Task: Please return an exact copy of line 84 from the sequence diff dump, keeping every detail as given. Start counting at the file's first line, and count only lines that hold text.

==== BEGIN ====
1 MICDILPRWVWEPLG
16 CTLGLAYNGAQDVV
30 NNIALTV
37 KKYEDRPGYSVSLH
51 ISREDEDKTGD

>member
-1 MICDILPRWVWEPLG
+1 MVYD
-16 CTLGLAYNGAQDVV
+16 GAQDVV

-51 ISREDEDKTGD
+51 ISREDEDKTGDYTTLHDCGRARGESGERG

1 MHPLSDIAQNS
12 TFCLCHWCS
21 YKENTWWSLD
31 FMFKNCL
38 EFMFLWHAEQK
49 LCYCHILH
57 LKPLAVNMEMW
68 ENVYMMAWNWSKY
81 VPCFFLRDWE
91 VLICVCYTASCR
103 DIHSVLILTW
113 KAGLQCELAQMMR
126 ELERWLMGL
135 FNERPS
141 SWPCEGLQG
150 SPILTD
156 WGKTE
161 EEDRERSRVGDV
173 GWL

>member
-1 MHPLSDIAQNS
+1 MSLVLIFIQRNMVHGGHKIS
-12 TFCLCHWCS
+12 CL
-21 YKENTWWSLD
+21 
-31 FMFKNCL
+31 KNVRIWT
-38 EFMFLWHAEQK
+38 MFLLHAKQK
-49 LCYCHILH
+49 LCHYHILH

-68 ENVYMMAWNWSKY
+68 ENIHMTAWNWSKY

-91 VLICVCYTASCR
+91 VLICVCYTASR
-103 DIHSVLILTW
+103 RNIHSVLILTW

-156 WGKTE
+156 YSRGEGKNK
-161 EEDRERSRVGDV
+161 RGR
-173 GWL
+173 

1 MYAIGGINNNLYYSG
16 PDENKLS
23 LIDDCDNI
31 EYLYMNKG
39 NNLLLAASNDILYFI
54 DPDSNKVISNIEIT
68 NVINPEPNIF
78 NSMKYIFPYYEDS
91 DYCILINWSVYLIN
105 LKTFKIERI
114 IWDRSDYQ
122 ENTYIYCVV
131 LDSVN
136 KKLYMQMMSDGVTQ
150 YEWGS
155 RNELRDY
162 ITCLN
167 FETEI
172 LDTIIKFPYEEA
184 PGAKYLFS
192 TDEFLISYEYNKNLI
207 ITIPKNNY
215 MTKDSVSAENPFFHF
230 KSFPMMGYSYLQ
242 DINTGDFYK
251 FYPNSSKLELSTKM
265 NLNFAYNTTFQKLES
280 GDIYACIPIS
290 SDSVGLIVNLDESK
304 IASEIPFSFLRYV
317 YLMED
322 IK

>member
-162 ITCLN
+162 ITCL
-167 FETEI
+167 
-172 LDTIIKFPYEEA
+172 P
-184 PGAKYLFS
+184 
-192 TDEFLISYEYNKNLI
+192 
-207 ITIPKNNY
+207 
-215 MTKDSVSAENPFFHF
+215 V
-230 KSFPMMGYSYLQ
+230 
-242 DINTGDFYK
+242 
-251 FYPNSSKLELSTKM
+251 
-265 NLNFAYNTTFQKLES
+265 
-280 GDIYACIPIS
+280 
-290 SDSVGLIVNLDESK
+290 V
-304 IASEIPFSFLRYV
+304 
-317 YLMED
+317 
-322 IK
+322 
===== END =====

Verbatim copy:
280 GDIYACIPIS